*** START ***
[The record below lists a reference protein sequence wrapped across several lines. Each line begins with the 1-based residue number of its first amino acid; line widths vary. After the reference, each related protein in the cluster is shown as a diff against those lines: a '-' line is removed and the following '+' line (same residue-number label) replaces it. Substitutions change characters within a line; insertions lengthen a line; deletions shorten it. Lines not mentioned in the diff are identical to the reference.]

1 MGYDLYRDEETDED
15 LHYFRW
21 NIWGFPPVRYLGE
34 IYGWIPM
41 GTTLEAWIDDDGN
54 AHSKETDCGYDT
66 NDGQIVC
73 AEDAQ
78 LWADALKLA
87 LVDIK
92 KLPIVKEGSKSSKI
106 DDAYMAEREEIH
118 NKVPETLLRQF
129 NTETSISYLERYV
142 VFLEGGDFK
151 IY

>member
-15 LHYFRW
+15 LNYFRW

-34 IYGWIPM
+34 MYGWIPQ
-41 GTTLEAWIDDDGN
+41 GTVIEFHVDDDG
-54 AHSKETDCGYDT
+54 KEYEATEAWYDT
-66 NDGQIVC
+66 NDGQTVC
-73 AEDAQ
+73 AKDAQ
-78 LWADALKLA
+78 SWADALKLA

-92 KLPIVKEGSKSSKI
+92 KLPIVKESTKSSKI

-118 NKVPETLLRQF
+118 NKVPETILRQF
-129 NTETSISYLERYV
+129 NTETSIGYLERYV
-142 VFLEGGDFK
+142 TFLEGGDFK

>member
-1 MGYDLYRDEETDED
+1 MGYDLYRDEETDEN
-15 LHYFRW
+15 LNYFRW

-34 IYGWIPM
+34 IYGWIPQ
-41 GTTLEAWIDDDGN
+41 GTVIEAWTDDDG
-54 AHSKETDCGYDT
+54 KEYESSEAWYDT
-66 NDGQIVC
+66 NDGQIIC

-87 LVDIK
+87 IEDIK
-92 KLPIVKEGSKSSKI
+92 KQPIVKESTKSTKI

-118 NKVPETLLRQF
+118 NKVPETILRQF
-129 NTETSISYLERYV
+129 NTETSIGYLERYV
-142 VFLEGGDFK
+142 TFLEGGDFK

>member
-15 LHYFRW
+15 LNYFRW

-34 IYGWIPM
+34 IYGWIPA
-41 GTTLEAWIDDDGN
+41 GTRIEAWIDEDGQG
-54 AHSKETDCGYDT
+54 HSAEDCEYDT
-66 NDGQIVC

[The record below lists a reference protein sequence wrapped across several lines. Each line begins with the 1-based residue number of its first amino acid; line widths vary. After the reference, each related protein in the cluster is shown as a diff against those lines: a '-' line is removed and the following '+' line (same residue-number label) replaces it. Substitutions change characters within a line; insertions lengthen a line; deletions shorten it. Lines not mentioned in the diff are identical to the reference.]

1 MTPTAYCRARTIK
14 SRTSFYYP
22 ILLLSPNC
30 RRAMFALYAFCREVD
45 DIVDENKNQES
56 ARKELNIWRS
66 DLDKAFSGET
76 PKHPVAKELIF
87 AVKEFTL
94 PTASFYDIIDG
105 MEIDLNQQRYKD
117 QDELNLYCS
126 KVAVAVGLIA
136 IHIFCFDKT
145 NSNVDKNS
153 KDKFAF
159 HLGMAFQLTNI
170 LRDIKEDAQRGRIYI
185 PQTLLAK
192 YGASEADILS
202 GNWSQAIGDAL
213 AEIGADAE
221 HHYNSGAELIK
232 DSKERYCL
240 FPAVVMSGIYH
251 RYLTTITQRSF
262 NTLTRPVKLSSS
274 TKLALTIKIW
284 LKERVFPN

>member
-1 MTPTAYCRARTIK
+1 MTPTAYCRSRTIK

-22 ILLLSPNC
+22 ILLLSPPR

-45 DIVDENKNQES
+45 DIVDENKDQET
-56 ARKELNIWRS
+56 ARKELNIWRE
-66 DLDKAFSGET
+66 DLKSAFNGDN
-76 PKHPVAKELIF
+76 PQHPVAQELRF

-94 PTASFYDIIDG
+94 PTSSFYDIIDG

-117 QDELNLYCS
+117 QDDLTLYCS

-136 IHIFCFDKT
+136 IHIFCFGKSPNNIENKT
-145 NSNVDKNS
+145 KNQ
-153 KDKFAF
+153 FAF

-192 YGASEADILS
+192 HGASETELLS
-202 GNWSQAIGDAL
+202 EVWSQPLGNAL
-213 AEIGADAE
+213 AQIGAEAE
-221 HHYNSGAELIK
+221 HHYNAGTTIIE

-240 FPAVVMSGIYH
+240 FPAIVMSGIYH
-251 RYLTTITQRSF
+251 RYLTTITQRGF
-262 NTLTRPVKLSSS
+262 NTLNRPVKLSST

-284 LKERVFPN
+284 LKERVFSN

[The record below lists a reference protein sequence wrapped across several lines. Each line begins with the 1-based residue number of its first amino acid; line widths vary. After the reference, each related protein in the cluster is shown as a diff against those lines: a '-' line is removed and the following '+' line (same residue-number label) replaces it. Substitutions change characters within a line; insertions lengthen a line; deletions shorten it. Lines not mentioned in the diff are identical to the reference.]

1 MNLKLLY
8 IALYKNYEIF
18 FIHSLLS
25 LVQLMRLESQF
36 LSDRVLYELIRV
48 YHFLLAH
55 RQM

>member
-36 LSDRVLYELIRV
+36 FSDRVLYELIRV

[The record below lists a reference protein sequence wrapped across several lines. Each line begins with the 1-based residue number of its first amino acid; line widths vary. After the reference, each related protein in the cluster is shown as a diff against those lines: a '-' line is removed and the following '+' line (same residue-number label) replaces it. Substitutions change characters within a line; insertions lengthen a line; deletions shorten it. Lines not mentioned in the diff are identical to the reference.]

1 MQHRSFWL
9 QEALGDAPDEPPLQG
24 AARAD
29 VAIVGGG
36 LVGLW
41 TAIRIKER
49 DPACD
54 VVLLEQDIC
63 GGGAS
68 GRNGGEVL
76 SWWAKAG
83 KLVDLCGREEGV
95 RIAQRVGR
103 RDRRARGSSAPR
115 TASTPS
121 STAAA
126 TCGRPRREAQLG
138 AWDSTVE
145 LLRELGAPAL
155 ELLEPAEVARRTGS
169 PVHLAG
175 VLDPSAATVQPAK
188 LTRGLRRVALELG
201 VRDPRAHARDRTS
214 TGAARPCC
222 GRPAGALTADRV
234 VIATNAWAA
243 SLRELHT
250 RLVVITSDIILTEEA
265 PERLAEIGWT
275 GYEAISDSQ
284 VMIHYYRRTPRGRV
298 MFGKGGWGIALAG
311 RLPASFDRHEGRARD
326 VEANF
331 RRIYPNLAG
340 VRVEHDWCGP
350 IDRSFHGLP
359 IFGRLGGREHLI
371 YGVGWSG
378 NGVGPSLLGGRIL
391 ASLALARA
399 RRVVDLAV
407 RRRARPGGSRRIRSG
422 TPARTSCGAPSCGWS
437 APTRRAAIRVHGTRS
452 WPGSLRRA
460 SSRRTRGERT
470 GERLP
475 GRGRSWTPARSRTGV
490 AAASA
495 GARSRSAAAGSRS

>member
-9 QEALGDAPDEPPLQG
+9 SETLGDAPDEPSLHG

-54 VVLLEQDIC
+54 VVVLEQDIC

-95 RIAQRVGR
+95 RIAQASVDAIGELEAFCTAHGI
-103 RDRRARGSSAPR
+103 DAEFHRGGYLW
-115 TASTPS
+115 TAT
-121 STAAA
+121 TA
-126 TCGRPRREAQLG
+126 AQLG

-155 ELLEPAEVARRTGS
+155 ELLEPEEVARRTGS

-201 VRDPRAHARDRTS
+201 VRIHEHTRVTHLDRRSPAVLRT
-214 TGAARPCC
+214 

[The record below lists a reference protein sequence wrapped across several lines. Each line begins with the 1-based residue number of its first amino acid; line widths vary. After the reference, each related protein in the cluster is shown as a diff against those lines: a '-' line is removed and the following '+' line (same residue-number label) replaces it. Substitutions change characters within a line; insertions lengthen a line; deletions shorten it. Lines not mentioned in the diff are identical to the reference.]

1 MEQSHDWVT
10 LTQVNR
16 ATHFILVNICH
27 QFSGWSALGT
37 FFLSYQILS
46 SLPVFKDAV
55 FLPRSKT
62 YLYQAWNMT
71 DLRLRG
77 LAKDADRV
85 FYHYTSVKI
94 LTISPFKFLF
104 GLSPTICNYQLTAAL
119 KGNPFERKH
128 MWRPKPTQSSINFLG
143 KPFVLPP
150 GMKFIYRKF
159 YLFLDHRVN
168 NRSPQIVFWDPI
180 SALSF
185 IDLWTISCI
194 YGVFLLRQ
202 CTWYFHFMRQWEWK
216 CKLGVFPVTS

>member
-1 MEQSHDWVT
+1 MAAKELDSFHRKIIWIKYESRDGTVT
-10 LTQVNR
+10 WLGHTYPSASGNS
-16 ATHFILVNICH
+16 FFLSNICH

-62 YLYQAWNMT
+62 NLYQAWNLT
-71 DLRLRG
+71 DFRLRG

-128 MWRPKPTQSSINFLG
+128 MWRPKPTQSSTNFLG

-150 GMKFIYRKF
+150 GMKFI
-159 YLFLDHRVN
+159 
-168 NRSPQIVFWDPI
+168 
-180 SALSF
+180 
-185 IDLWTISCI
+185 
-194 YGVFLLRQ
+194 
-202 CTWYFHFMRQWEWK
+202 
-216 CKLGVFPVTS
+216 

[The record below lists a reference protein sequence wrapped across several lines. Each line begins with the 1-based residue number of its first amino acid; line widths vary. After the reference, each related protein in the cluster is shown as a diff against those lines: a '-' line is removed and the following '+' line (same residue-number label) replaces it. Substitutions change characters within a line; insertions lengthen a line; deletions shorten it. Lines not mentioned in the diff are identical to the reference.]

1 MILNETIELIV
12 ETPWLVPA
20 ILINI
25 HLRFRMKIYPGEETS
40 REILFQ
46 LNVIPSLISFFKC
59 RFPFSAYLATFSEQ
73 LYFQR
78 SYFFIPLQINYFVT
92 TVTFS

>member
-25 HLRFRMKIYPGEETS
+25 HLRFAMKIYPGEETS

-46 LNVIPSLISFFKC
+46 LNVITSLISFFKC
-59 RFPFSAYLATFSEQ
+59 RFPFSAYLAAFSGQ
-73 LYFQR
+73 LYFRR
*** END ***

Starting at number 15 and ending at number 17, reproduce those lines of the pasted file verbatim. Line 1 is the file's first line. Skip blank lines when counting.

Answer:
129 NTETSISYLERYV
142 VFLEGGDFK
151 IY